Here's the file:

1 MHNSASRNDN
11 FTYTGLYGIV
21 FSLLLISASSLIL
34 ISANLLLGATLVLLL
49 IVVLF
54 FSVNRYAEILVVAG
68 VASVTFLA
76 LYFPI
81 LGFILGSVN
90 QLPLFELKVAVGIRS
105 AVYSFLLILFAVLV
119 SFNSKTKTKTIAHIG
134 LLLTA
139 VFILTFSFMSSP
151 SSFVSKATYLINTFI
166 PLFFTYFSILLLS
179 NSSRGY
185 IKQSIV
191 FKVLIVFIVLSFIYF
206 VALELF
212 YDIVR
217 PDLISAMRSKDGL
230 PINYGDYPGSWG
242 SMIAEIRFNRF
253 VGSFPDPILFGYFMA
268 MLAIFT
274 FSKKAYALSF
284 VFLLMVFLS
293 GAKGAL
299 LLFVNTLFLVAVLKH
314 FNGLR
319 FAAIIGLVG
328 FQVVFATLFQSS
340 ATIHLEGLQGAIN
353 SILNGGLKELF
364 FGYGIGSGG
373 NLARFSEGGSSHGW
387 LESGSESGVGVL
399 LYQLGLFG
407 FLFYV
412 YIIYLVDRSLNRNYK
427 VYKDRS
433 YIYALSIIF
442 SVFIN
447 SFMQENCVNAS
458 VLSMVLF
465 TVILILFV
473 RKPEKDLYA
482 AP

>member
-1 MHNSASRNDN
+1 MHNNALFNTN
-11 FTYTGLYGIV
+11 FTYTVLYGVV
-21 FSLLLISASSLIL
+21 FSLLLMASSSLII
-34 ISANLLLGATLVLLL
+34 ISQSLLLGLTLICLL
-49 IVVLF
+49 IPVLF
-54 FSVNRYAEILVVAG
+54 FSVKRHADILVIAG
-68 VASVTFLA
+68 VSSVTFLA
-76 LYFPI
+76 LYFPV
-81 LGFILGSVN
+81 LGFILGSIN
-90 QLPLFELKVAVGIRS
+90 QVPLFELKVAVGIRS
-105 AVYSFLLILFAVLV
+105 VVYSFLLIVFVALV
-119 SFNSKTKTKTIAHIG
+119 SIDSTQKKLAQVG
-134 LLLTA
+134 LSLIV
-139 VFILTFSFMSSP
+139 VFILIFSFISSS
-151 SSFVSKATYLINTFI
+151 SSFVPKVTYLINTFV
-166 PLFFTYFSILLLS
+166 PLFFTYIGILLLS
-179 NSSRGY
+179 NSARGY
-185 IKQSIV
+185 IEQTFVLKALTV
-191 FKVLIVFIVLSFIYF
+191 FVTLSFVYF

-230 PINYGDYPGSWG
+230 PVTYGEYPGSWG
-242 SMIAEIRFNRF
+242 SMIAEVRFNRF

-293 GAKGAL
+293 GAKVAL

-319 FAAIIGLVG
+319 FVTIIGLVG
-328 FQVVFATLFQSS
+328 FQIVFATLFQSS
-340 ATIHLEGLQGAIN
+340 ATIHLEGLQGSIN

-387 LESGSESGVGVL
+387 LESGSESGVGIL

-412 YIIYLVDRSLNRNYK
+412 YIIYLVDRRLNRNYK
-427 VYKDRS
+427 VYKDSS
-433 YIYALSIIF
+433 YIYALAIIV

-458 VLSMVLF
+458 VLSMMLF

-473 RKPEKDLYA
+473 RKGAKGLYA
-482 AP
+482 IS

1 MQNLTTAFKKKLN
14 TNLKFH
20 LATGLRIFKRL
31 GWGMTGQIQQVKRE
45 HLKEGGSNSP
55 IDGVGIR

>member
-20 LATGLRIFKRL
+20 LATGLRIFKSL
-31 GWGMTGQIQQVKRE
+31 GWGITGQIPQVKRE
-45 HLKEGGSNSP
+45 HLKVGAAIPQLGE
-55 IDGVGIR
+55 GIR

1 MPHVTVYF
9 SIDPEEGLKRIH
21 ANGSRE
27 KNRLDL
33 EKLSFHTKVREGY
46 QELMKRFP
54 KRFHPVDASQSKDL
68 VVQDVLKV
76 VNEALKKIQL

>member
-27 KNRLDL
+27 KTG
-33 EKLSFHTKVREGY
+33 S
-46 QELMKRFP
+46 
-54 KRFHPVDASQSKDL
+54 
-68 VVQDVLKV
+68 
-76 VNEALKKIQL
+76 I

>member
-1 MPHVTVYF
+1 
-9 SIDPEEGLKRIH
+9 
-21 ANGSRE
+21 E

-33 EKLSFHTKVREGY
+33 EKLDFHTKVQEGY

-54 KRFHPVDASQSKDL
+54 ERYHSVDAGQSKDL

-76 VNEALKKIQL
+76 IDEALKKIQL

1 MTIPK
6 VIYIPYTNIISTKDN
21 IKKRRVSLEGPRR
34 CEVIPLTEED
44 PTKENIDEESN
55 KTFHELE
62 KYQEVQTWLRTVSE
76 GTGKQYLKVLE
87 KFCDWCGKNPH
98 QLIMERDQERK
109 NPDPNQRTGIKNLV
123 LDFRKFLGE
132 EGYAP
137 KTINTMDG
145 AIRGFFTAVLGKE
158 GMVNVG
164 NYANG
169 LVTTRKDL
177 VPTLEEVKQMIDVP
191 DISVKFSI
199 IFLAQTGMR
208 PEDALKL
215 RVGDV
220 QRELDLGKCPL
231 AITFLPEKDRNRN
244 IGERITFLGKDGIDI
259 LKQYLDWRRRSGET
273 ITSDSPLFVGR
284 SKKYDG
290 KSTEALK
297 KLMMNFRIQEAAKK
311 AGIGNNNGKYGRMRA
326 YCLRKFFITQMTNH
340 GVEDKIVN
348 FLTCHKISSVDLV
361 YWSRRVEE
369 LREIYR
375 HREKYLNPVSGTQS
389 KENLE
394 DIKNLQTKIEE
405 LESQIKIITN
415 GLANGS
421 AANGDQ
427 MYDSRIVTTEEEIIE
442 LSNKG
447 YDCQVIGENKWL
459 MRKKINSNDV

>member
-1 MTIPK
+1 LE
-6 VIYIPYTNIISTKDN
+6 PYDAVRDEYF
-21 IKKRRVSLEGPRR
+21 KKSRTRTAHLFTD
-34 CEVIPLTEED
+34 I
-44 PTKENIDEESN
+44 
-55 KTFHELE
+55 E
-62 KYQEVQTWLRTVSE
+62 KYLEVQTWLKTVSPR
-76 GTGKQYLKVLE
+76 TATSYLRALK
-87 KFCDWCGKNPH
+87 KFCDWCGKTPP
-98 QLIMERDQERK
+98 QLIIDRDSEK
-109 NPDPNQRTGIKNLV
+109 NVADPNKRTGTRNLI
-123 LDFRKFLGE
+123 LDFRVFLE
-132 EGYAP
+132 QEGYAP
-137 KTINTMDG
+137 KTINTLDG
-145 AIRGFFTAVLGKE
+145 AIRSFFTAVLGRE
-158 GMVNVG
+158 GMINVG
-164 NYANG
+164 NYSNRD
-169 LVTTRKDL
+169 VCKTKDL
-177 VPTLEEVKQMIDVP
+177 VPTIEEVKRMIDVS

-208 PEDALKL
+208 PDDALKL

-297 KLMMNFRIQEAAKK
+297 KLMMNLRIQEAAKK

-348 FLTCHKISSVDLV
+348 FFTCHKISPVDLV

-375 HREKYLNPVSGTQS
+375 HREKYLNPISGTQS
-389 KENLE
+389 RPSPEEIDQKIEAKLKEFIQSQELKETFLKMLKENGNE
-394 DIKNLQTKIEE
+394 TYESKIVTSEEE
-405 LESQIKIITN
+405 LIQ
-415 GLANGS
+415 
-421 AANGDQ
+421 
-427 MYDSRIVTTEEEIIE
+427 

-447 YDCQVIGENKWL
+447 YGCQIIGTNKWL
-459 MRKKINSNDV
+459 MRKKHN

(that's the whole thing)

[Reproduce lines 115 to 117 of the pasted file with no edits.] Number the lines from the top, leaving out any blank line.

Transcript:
1 MQNLTTAFKKKLN
14 TNLKFH
20 LATGLRIFKRL